We’ve all heard about phone and email scams, where hackers try to gain access to your personal information by posing as a company you do business with. With these scams on the rise, we wanted to share 7 tips to keep your information safe and secure so you don’t become a victim of a phishing scam.
1. Think before you click on links! Be cautious of emails asking you to confirm personal or financial information by following a link, even if it’s a company you recognize. Companies will not ask you to enter or verify sensitive data via email.
2. When entering sensitive data, make sure you’re using secure websites only. To tell if a site is “safe” or not, check the URL. It must begin with https:// and your browser should have a closed lock icon indicating it’s secure. The “s” in “https” stands for secure. Our customers can rest assured that Dead River Company’s website is a secure site!
3. Keep your computer up to date. Security updates are continually being made and are released weekly. You may want to think again before ignoring that “Update Available” message! Check out our blog post about what you need to know about outdated browsers and your online security.
4. Check your online accounts and bank statements regularly. This will ensure no unauthorized transactions have been made. If you notice something strange, contact your bank immediately. The U.S. Computer Emergency Readiness Team provides more information if you think you’ve been involved in a phishing attack.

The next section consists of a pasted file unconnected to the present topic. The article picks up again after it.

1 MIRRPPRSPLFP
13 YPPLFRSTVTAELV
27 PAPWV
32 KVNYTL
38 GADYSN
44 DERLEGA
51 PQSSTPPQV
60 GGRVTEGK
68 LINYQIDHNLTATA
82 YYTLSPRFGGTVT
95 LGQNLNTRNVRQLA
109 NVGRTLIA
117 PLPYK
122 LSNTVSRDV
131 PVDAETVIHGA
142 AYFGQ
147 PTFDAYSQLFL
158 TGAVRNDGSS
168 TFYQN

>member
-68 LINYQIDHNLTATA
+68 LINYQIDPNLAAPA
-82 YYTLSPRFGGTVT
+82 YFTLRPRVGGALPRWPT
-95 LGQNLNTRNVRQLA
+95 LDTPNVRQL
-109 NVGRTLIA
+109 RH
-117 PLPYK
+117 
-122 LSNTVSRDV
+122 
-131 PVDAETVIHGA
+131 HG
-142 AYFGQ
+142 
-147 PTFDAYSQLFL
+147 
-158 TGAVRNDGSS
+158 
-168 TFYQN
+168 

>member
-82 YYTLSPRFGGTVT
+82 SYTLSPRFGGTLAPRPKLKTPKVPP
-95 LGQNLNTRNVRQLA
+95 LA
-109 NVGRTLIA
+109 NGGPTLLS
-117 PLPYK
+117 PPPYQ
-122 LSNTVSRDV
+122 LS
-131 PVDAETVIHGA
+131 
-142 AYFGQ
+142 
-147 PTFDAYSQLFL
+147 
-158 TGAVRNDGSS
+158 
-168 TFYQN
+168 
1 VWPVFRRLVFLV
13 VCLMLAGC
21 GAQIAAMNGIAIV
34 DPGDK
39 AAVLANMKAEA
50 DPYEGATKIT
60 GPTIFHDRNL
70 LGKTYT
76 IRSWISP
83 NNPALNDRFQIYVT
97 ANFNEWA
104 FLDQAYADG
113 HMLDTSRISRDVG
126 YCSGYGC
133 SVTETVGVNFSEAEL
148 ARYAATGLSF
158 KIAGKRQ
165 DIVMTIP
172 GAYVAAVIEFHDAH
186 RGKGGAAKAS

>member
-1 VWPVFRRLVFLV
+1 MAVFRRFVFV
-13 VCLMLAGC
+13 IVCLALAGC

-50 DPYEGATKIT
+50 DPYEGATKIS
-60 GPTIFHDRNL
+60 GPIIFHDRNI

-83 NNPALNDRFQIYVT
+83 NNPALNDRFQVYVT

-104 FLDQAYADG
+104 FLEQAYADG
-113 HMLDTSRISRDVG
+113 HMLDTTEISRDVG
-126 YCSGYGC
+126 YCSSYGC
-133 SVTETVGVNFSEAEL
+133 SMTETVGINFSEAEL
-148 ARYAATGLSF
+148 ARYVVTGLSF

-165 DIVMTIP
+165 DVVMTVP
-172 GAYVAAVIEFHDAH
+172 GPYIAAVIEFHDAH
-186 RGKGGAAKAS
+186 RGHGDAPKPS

5. Beware of phone phishing schemes. Do not give out personal information over the phone unless you are the one that initiated the call. If a company is calling you directly regarding your account, they should have your account information.
6. Don’t fall victim to utility scams. Recent scams have been focusing on utility companies, knowing the threat of losing heat, hot water, or electricity can make consumers an easy target. But don’t readily offer up payment information without understanding who is calling. Call the company using the phone number on your bill to verify if they called and check your balance. The Federal Trade Commission’s recent article on utility scams offers great advice for avoiding this type of situation.
7. Don’t answer unknown callers. If you don’t recognize the phone number calling you, don’t answer. If it’s someone or something important, the caller will leave a voicemail or send you a text message if they need to get ahold of you.
It’s best to be cautious, both online and over the phone, especially if you’re feeling uneasy about the situation. For information on the most recent scams, visit the Federal Trade Commission’s Scam Alert website.